What’s kitchen character? It’s the idea of using one unique element to make a kitchen memorable.
Too often these days I see kitchens that are sadly cookie cutter. They often look so similar they become formulaic whether they are the classic all-white kitchen, black and white, wood tone, or one of the popular muted colors such as gray or pale green. Creating kitchen character can be surprisingly easy. It does take thought, a desire for something a little different than what’s on pinterest or instagram, and the courage to go for it. Here are some ideas I’ve been saving that may provide inspiration.
#1 Use an Antique Table for an Island (above)
Antique furniture provides instant kitchen character. In this elegant but fairly standard black and white kitchen, the glistening old wood table, with it’s pot shelf and lovely detailing, is the one feature that helps set the look apart.
#2 Use French Textiles for Cabinet “Skirts”
Vintage flour sack pillows and upholstery ran its course a few years ago. But heirloom monogrammed French dishtowels, reworked and repurposed as a cabinet skirt, are practical durable and so-very-country. This skirt was assembled from a mix of the typical red-bordered towels on top, pieced together with a remnant of a métis (half-linen, half cotton) bed sheet on the bottom. Double strips of métis act as ties that allow it to slide along the brass rail. Simple, clever, functional and unforgettable, non?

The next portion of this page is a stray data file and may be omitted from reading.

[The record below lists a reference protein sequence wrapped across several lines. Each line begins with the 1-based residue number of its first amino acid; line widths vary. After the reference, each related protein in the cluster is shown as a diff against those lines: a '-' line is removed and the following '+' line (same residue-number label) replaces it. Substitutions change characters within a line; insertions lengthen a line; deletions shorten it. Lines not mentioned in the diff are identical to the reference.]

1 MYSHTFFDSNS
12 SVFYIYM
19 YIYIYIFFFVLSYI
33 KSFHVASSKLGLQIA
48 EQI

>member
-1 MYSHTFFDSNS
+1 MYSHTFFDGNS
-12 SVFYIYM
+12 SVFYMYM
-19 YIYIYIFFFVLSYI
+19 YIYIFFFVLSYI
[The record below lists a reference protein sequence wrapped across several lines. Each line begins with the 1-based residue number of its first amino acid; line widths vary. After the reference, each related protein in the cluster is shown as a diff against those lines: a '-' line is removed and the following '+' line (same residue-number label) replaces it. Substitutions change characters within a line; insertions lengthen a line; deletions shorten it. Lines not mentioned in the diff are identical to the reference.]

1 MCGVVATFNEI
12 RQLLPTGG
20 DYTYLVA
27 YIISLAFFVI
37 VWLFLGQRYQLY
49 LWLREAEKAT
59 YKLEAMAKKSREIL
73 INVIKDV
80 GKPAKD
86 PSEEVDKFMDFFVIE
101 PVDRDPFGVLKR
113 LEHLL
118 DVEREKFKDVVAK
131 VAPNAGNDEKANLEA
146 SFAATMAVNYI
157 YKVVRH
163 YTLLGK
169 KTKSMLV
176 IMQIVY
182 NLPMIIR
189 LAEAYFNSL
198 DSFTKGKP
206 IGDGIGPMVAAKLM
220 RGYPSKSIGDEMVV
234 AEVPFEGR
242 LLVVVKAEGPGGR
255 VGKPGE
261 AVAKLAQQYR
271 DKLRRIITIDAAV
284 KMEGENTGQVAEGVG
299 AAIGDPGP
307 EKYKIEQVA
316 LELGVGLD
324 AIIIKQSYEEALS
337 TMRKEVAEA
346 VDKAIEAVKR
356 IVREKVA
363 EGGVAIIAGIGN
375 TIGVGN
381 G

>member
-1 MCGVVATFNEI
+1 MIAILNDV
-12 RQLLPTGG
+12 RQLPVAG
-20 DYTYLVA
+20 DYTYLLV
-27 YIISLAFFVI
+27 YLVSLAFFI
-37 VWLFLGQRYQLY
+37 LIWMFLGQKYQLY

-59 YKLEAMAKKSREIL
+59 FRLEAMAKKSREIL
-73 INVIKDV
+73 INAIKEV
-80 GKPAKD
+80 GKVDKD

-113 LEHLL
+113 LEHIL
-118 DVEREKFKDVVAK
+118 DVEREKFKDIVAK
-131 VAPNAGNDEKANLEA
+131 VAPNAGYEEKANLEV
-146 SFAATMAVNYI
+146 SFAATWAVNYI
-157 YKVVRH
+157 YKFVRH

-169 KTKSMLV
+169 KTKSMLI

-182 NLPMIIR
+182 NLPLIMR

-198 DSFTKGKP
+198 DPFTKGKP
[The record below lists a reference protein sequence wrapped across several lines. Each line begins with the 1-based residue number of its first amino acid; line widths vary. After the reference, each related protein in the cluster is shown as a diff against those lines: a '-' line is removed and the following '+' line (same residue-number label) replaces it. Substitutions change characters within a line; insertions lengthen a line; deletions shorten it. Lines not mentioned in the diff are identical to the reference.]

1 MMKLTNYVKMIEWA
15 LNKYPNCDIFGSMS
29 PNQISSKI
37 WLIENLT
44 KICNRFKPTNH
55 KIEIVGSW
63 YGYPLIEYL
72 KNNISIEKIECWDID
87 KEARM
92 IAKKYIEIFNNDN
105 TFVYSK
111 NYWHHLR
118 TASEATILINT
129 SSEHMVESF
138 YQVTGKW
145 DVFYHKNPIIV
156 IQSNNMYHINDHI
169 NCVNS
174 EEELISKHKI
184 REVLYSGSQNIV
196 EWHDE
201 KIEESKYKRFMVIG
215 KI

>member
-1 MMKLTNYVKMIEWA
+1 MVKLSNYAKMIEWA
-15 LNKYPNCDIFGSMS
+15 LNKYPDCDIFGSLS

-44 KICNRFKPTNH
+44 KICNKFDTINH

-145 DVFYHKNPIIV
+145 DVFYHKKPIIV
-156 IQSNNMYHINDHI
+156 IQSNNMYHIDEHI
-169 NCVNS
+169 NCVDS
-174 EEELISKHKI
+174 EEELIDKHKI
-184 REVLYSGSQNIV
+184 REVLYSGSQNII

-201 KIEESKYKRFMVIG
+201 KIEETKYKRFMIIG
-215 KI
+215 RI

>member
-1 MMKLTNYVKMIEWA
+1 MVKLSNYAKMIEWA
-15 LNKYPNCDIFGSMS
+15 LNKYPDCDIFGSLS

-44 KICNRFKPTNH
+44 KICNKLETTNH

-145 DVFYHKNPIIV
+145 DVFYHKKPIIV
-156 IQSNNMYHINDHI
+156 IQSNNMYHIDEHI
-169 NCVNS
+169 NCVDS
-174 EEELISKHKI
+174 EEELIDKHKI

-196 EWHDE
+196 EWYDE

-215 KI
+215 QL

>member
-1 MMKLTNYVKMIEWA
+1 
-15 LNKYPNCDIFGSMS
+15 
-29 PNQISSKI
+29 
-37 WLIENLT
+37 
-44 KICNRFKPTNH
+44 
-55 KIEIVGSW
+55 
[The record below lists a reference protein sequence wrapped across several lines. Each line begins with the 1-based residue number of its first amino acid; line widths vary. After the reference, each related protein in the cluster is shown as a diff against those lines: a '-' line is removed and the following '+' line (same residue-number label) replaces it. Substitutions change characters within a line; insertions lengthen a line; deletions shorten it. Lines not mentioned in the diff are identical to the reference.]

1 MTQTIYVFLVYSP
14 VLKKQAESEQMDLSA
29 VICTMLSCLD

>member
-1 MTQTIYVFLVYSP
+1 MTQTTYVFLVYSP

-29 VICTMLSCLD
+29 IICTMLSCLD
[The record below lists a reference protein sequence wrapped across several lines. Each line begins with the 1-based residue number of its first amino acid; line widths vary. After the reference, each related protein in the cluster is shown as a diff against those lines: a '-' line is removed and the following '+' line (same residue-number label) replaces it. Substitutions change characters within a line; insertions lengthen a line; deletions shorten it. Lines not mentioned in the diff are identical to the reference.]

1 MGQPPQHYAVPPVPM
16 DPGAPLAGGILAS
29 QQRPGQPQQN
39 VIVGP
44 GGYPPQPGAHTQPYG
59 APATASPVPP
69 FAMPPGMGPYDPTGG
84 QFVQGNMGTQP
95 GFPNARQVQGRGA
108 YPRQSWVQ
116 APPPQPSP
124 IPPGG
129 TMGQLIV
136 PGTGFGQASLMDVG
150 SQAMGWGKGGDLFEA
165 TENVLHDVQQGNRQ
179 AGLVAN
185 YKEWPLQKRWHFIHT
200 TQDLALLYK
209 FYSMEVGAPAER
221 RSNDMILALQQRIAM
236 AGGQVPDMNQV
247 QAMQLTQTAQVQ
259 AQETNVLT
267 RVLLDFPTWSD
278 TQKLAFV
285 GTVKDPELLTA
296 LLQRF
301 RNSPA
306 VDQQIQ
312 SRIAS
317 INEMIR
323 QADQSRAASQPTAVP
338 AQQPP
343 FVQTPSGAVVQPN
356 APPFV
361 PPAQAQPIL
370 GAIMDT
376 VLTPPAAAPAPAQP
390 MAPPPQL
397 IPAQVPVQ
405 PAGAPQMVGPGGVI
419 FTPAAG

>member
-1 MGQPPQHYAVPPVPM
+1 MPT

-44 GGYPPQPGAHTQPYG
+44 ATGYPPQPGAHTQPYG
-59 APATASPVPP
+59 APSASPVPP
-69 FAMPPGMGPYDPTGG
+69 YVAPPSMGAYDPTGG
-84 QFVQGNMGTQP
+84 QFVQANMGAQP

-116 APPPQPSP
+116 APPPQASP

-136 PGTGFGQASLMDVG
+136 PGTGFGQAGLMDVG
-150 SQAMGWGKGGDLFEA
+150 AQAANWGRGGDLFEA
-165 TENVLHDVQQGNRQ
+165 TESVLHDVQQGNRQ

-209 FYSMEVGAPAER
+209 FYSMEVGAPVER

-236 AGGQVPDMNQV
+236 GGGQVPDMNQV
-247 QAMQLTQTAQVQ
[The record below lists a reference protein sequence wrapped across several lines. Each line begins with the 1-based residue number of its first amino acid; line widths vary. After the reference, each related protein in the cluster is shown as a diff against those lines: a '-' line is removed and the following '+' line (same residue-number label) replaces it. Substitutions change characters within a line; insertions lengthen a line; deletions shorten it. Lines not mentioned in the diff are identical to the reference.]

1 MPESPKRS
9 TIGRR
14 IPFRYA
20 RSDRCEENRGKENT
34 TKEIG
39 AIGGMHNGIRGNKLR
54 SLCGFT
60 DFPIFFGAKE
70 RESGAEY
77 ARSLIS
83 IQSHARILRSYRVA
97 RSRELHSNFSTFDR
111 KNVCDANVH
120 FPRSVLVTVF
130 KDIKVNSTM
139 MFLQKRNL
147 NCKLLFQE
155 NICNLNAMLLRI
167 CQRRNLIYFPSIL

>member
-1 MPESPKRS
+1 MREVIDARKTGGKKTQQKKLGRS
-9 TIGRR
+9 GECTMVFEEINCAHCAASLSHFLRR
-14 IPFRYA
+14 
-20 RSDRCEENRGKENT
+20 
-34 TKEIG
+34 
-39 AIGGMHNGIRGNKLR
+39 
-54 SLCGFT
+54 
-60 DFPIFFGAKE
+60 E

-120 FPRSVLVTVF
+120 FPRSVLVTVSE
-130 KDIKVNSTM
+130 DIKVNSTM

#3 Go for a Vintage Range
Mid-20th century electric ranges like this 1960 Frigidaire Custom Imperial Flair add hipster coolness to the kitchen. The idea burners in a drawer that can be stowed away and oven doors that flip up should be ripe for revival! The range has a distinct look that is also prized as classically modern. The fact that coil burners are horrendous to cook on must be accepted if someone goes for vintage electrics. Sad but true. However, there are brands such as Chambers or O’Keeffe and Merritt which are rebuilt gas ranges that often come in crazy colors. Taking on a vintage range is always a project and an offbeat choice. But many owners love their golden oldies.
#4 Take Advantage of Existing Architecture
When someone is fortunate enough to have interior brick walls, why cover them up? These were regrouted and used as the backdrop for a wood-theme kitchen that gets a wonderful warmth from the brick tones. The choice of calacatta marble counters, with their caramel-colored marking, is an ideal visual link between cabinets and brick.
#5 Substitute Furniture for Cabinets
The antique hutch in this kitchen is crazy big and elaborately carved. And it’s completely out of style in terms of antique furniture — somewhat dark and heavy. Combining it with minimalist stainless steel in a small kitchen allows it to dominate visually. What’s deceptive though, is how much it can hold, particularly on the bottom where there are three paneled doors. I love this really odd pairing, perhaps because I love stainless and antique furniture equally in a kitchen.
#6 Let Accessories Rule
New York designer Friederike Kemp Biggs layered the colors of the cabinets in her New York apartment with black over light blue plus gilded borders. It’s an antique or “ebonzied” look and — love it or hate it — the result is unforgettable. Then traditional blue and white ware was massed together on the range guard, on the front of the hood, and on the shelving above. It’s a bit like wearing a ton of jewelry to change the look of black dress and it sends a message that the owner doesn’t cook very much. But in shiny, all-black apartment kitchen, accessories rule and cooking is likely beside the point, at least in this case.